Richard Rohr’s Daily Meditations
Richard Rohr’s Daily Meditations are free email reflections sent every day of the year. Each meditation features Richard Rohr and guest authors reflecting on a yearly theme, with each week building on previous topics—but you can join at any time!
Our theme this year is A Time of Unveiling. Despite the uncertainty and disorder, our present moment is a great opportunity to awaken to deeper transformation, love, and hope. Amid the widespread need for healing, reality offers us an invitation to depth—to discover what is lasting and what matters.
Get the Daily Meditations in your Inbox
Sign-up today to receive the Daily Meditations every day. You will receive an emailed meditation every day of the week, including the Weekly Summary on Saturday.Sign-up Now
Questions? Find answers to many common questions (for example, why emails are missing or if you want to change your email address) in our Email FAQ.
In the latest season of the podcast Learning How to See, Brian McLaren, Richard Rohr, and CAC staff member Paul Swanson discuss the ways a dangerous façade or “cult of innocence” can be used to claim superiority over others and even deny reality:
Brian: We’d like to talk about innocence. . . . We’re trying to help people get an assessment of our Christian faith that in no way minimizes or negates the beauty and the wisdom and the depth and the insight, but also in no way minimizes the horrors that have been done in the name of our religion, in the name of our Church, in the name of Jesus, in the name of the Trinity, in the name of God. One of the things we want to talk about is this idea of Christianity as a cult of innocence. 
Richard: Seldom have I evoked so many implications and ramifications by one phrase, at least in the realm of theology, then when you gave me this phrase “cult of innocence.” I said, before even you explained it to me, “That’s it. That’s what Christianity allowed itself to become.” And it’s so triply ironic, because the Latin word innocens means “unwounded.” Here we worship a wounded man, and we said, “in his wounds are our salvation,” and yet much of our moral concentration is on proving we’re not wounded, we’re not wrong, we’re not at all bad, we’re not unworthy. Whereas Jesus, in utter freedom, says to the rich young man, “Why do you call me good? God alone is good” (Luke 18:19). That is such a line of inner freedom, where there is no need to be thought of as good. . . .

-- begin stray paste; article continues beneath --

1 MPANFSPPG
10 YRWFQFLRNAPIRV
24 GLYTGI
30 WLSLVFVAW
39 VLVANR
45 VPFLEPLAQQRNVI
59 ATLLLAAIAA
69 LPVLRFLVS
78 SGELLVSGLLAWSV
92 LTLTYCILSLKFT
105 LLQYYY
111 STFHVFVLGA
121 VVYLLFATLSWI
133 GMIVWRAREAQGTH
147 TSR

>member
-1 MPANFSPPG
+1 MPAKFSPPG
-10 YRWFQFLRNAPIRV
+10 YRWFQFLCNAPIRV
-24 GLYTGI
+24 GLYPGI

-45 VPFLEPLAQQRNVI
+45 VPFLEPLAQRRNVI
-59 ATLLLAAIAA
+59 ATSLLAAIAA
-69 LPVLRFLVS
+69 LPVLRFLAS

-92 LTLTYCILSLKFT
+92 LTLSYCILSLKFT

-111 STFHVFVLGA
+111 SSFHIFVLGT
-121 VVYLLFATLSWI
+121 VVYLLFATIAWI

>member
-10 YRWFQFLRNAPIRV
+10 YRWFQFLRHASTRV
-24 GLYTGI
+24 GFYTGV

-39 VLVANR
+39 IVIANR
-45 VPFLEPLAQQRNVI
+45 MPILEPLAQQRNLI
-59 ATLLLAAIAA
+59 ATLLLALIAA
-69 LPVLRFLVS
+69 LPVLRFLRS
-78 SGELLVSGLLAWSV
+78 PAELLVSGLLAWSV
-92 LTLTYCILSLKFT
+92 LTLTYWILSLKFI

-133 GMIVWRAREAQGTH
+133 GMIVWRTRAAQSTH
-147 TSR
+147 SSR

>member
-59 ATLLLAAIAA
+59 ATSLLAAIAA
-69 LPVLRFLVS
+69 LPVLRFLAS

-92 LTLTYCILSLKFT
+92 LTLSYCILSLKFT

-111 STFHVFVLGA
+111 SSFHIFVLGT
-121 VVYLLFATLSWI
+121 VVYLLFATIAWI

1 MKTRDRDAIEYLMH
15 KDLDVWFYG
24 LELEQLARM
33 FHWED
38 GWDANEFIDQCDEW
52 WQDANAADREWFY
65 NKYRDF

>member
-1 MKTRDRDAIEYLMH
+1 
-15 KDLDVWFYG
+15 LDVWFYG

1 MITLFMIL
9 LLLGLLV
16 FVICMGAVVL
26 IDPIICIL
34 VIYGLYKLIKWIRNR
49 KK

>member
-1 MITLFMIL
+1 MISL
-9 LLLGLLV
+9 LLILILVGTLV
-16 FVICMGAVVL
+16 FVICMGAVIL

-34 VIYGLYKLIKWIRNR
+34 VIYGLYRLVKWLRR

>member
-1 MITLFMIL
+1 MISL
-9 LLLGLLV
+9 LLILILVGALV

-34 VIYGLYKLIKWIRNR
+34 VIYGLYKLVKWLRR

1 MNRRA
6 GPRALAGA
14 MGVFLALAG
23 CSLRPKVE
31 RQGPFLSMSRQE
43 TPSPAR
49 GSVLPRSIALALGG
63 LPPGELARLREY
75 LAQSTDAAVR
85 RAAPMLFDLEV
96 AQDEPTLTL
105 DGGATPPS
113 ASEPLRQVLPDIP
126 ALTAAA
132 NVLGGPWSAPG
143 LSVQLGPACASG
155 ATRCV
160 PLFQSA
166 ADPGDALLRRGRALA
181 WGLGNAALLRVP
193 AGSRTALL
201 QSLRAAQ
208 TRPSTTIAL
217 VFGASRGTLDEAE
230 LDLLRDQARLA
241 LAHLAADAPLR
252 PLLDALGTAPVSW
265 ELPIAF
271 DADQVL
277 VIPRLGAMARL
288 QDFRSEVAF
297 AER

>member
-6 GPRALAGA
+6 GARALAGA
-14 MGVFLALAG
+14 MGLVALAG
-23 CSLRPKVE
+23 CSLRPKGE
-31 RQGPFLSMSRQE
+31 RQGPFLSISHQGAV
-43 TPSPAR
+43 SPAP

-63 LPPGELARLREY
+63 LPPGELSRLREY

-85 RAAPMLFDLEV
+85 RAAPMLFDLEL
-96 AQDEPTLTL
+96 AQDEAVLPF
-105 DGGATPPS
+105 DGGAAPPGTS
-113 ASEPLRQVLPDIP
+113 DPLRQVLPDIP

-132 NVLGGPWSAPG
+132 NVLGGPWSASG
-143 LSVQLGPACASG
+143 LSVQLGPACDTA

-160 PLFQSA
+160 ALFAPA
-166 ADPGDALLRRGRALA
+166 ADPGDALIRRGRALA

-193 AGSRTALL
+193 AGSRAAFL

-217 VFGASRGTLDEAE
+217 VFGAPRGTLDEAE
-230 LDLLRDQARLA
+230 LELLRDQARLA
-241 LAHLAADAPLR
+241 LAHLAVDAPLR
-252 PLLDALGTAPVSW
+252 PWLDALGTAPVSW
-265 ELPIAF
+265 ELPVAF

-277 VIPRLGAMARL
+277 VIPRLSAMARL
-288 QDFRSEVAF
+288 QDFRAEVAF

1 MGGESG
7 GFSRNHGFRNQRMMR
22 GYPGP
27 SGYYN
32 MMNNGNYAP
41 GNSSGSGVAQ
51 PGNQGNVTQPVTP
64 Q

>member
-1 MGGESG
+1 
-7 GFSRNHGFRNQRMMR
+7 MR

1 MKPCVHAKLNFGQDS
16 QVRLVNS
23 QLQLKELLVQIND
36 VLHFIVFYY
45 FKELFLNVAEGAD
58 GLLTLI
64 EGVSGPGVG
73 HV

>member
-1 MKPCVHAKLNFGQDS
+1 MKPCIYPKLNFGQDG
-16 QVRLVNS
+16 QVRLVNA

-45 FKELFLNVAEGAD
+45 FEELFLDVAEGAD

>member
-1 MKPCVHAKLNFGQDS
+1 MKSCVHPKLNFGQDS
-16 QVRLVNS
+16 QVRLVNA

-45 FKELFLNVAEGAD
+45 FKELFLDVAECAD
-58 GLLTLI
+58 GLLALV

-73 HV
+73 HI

Brian: One of my friends years ago said to me (we were both pastors), “Brian, I think the biggest challenge that we pastors [face] is whether we want to be better than we appear or appear better than we are.” He said, “I’m really trying to make it my goal to be better than I appear, but it’s such a temptation.” . . . But [the way Jesus just dismisses it] is for him to say it’s a game I don’t even want to play. . . .
Paul: Richard, what you just said reminded me of something you had taught on a while ago about Christianity being a religion that has this amazing medicine called grace, but the way to succeed in the church is to say that you don’t need that medicine. That you can survive without it.
Richard: Yes, you can put in the word mercy, or unconditional love, all the things we’re supposed to be about. We convince people that we don’t really need it, because we’re not sinners. Oh, come on! Pope Francis’ first public talk when he was elected, this strange bishop from Argentina, they said, “Who are you?” The first words out of his mouth were, “I’m a sinner.” What liberation, my goodness! 
 The phrase “cult of innocence” is inspired by a tweet from Nadia Bolz-Weber and explored in chapter 16 of Brian McLaren’s new book Do I Stay Christian? A Guide for the Doubters, the Disappointed, and the Disillusioned.
 Adapted from Brian McLaren, Richard Rohr, and Paul Swanson, “Christianity and the Cult of Innocence,” June 17, 2022, in Learning How to See, season 3, episode 5 (Albuquerque, NM: Center for Action and Contemplation, 2022), podcast.
Explore Further. . .
- Read Richard on grace and the twelve steps.
- Learn more about this year’s theme Nothing Stands Alone.
- Meet the team behind the Daily Meditations.
Image credit: Claudia Retter, Lily Pond (detail), photograph, used with permission. Arthur Allen, Untitled 10 (detail), 2022, photograph, France, used with permission. Claudia Retter, Lake Wale’s Pond (detail), photograph, used with permission. Jenna Keiper & Leslye Colvin, 2022, triptych art, United States. Click here to enlarge the image.
This week’s images appear in a form inspired by early Christian/Catholic triptych art: a threefold form that tells a unified story.
Image inspiration: We see the simplicity of these black and white photos: the lines of the leaves, the focus on just one flower, one stem, one patch of grass. Innocence, in its state of simplicity and grace, is not deluded by a desire for more; it accepts what is.
Story from Our Community:
In Minnesota, the large flocks of geese heading south, tells us winter is coming. My grandson misses the geese and whenever and wherever he hears their honking on a fall day, he rushes to find them in the sky and waves “goodbye.” It is a privilege to share nature with children. —Irene M.
Prayer for our community:
God, Lord of all creation, lover of life and of everything, please help us to love in our very small way what You love infinitely and everywhere. We thank You that we can offer just this one prayer and that will be more than enough, because in reality every thing and every one is connected, and nothing stands alone. To pray for one part is really to pray for the whole, and so we do. Help us each day to stand for love, for healing, for the good, for the diverse unity of the Body of Christ and all creation, because we know this is what You desire: as Jesus prayed, that all may be one. We offer our prayer together with all the holy names of God, we offer our prayer together with Christ, our Lord, Amen.
« Like a Child